“And we're such a small community. And so when we would have a death, we were all really impacted by it. That had a lot to do with people wanting to get vaccinated, so they wouldn't lose a family member or they wouldn't put people at risk,” Racine said.

Since March 15, 2020, Blackfeet Nation has lost 47 tribal members to COVID-19.

Rayola Grant is the nursing instructor at Blackfeet Community College. She says the vaccine rollout order was also important. Frontline workers in health care, grocery stores and other high-contact jobs were vaccinated first, followed by elders.

“I think that was really encouraging for people who didn't want to, because the elders got it first. We also look to them for our guidance. They got it so that guided the younger generation to have a little more trust, a little more willingness, even though they were very scared,” Grant said.

Grant says many were worried about the side effects of the vaccine, which can include fevers, nausea and body aches. She says elders also needed to confront traumatic past experiences to get the vaccine.

Historical documents show that during the 1960s and 70s, the U.S. Government repeatedly abused Native Americans in health care, in one instance doing medical testing without consent on Native children in boarding schools and in another sterilizing Native women suffering from mental illness. Grant says providing education to elders about COVID vaccines has helped alleviate some mistrust of the federal government.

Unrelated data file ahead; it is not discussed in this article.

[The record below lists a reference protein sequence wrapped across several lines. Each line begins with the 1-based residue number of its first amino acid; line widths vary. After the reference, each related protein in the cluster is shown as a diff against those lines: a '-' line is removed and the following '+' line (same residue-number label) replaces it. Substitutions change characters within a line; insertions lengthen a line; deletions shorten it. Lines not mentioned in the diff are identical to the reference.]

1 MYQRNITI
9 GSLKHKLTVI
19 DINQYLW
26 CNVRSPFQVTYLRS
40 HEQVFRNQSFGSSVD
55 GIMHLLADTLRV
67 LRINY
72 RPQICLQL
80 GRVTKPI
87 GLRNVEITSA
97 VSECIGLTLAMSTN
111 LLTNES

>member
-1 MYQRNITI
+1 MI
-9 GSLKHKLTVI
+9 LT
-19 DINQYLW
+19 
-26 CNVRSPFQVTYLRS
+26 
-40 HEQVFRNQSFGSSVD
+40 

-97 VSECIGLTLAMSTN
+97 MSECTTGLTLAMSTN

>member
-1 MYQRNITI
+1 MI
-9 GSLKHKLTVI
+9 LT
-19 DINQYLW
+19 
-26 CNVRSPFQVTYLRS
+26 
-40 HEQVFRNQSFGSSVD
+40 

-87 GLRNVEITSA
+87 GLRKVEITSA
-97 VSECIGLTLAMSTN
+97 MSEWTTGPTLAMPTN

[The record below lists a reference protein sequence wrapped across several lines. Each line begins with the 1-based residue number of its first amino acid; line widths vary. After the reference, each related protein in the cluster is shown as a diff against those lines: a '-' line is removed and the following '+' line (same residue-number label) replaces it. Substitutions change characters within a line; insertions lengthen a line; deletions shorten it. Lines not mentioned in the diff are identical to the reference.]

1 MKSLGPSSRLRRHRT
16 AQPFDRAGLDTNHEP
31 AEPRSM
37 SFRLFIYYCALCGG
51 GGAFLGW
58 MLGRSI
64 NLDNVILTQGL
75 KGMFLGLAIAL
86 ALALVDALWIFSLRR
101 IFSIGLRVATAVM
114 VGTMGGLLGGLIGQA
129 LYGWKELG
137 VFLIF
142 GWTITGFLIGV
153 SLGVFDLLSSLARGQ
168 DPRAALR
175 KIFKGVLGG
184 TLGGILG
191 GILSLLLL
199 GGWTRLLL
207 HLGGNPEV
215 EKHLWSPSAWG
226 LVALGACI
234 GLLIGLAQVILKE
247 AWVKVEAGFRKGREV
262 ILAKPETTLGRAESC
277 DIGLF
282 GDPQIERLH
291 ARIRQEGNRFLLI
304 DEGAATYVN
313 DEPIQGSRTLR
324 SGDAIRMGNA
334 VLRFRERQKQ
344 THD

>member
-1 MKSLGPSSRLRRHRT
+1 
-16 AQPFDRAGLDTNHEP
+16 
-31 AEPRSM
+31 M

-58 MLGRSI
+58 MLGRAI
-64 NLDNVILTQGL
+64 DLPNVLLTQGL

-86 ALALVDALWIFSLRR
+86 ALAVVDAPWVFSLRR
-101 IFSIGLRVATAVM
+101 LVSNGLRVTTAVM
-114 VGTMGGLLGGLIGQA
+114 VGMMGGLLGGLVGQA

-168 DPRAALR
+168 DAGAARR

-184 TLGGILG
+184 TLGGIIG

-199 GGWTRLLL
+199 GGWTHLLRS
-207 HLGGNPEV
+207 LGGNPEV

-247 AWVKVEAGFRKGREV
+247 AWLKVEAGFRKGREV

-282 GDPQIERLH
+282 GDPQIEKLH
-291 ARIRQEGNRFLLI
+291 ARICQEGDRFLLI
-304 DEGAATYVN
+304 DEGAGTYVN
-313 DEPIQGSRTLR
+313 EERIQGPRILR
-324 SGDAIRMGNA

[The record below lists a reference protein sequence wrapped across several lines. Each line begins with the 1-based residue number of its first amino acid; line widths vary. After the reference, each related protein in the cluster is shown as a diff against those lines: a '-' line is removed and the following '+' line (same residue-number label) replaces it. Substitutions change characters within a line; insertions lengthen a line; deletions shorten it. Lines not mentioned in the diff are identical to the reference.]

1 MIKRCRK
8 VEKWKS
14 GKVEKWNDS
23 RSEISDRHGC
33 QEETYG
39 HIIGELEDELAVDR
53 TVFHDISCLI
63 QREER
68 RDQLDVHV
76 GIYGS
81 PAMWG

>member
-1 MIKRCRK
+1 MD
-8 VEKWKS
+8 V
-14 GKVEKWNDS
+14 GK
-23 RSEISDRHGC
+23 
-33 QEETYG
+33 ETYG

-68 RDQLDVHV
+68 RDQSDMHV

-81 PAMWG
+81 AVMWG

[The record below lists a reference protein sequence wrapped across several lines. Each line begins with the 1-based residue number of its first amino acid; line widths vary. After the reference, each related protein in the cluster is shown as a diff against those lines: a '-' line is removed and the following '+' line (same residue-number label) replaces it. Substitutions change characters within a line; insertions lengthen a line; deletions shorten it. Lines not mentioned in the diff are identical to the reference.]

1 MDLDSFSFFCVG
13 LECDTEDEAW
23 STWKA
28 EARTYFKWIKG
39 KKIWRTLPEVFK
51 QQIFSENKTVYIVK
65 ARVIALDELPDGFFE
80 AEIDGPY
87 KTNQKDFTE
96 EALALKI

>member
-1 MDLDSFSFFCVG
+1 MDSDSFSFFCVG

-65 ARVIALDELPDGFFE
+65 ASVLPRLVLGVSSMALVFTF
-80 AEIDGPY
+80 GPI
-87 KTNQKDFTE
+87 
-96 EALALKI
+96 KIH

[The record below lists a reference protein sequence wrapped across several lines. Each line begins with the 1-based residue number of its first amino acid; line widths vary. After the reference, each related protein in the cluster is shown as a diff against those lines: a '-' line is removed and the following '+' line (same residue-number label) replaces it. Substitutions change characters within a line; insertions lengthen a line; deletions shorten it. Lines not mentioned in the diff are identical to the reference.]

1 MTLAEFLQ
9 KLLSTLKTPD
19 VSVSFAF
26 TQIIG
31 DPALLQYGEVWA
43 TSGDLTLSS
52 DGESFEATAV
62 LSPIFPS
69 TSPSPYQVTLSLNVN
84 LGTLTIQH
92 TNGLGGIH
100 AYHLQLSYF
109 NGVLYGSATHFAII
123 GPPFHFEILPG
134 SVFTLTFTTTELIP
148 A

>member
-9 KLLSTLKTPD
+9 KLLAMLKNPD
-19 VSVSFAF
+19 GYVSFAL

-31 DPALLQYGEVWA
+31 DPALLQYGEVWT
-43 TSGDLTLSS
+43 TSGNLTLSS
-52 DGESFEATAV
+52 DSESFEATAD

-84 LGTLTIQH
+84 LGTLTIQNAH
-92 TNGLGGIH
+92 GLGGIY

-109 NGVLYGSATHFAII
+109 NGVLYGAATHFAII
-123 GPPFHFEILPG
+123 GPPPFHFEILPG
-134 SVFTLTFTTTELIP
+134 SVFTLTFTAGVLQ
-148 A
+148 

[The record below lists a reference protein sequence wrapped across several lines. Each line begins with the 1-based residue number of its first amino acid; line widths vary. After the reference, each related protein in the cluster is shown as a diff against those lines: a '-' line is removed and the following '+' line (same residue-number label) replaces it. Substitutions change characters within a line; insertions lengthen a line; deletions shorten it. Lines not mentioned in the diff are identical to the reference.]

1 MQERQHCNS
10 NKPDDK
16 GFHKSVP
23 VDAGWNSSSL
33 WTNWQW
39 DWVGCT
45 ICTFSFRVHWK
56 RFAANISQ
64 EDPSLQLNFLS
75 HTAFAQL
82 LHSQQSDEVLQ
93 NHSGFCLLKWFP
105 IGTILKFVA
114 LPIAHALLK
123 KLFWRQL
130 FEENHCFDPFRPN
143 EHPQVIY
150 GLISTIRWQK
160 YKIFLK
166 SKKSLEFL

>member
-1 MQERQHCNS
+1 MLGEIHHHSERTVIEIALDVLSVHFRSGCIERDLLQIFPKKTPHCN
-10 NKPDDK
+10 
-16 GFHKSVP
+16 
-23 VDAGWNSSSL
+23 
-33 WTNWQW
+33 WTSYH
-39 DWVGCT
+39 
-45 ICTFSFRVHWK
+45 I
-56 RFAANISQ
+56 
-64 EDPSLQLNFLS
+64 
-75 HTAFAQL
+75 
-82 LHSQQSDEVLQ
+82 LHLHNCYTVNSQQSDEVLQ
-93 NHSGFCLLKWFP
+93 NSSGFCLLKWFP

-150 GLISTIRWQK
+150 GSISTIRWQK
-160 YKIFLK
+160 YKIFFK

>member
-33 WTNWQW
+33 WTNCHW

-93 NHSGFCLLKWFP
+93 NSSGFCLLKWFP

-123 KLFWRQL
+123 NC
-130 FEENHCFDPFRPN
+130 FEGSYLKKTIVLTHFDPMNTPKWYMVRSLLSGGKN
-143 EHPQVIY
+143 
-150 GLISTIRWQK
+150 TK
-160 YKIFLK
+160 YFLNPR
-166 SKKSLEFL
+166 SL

"But it's also coming from, from their people, you know, from people who look like them," Grant said. "We're so community oriented. And so I think the elders really had to step up and show the younger people, ‘We did it! Get in line!'"

"They are so strong!" Racine adds. "Like, I don't think one elder I've heard of got sick from the vaccine."

Community protection started early in the pandemic, when Blackfeet Nation took proactive measures to minimize exposure to the coronavirus. A study published by the CDC last Friday found Stay At Home orders and mask mandates put in place by the Blackfeet Tribal Business Council last fall resulted in a 33-fold reduction of COVID-19 cases on the reservation.

Since classes in the schools and the community college went online last spring, many of the same nursing students giving out vaccines today have been studying from home alongside their children throughout the pandemic.

“And that's probably another reason why we want the vaccine is because there isn't a lot of housing, but there are a lot of people who live here. Like off of the reservation, you have your mom, your dad and your two kids. Well, on the reservation, you may have your grandma, siblings, there's a lot of other people," Grant said.

"Because of that, we have to be able to protect everybody. Even though we're worried about the vaccine itself, I think we’re more worried about losing our family members."

Since vaccines have been so widely distributed, Grant says their effectiveness has been “proven” to the tight-knit community.

“It’s real. You know we haven’t had a funeral for COVID lately since the vaccines,” Grant said.

Kaitlyn Nicholas is Yellowstone Public Radio's Report for America Indigenous affairs reporter.

Kaitlyn Nicholas covers tribal news in Montana.